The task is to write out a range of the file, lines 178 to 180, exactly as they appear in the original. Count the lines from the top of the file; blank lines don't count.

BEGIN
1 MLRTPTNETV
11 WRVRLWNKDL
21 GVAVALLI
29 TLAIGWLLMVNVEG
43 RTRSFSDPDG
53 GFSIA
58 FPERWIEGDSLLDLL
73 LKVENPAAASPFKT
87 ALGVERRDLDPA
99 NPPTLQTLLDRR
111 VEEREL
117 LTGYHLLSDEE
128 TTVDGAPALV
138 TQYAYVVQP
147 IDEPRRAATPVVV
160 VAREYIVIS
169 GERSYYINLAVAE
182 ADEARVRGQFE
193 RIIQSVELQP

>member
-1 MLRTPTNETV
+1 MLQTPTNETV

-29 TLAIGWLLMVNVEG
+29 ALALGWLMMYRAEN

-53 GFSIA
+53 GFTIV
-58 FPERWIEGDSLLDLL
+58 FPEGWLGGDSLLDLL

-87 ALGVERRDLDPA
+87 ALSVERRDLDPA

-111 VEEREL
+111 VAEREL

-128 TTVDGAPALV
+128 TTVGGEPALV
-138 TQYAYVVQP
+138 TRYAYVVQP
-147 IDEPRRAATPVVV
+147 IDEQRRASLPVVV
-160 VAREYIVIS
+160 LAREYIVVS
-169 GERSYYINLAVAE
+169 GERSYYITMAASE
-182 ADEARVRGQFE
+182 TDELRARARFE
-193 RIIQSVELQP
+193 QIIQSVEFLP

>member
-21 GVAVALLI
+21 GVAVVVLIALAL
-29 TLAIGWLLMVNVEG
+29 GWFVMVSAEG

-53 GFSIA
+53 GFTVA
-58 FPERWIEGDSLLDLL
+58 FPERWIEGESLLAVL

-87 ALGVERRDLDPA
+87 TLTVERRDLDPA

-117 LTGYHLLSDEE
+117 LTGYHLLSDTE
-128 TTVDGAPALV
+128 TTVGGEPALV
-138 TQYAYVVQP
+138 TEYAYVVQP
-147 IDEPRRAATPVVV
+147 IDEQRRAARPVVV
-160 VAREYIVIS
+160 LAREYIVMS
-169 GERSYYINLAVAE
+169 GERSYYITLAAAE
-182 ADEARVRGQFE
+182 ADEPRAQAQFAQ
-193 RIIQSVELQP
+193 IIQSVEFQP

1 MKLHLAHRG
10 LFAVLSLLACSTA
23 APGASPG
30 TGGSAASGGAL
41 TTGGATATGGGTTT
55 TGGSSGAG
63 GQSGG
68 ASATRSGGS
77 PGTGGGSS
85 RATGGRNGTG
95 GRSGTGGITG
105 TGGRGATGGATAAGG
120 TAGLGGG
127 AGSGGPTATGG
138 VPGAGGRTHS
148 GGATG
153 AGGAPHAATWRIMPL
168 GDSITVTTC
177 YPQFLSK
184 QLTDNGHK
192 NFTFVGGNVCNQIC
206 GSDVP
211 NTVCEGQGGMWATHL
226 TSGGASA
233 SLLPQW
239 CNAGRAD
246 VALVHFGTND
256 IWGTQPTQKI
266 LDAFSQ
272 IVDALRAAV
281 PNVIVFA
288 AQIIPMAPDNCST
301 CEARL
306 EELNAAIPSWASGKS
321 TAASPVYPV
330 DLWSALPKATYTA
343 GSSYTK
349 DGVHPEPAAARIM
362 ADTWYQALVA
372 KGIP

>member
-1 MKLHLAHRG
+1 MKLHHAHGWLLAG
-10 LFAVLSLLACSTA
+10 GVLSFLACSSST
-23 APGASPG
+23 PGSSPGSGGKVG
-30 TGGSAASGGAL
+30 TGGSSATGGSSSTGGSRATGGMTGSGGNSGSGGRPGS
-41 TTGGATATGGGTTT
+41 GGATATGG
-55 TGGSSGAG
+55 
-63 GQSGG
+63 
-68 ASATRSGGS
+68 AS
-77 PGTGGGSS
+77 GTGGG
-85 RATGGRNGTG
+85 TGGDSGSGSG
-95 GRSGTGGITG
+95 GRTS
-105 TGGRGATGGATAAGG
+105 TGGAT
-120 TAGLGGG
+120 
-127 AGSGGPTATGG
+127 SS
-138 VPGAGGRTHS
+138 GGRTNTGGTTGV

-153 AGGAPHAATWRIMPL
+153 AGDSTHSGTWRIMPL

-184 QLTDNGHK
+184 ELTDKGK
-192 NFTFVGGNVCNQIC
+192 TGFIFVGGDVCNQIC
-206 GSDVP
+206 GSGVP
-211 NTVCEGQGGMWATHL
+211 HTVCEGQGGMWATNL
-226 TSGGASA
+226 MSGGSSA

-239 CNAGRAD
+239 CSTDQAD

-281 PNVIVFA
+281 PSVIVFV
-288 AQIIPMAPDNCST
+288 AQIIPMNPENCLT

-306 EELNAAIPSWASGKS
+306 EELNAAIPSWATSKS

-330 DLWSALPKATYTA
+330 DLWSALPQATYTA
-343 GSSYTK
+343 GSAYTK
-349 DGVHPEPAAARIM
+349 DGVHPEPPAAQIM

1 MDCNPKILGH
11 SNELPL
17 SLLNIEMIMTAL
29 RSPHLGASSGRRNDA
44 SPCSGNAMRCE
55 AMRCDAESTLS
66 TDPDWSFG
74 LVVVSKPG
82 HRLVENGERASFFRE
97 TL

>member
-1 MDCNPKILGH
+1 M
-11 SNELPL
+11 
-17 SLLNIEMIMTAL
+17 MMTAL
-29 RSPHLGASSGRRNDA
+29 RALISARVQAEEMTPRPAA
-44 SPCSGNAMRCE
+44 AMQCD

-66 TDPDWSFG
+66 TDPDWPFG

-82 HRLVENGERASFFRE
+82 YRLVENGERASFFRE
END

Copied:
74 LVVVSKPG
82 HRLVENGERASFFRE
97 TL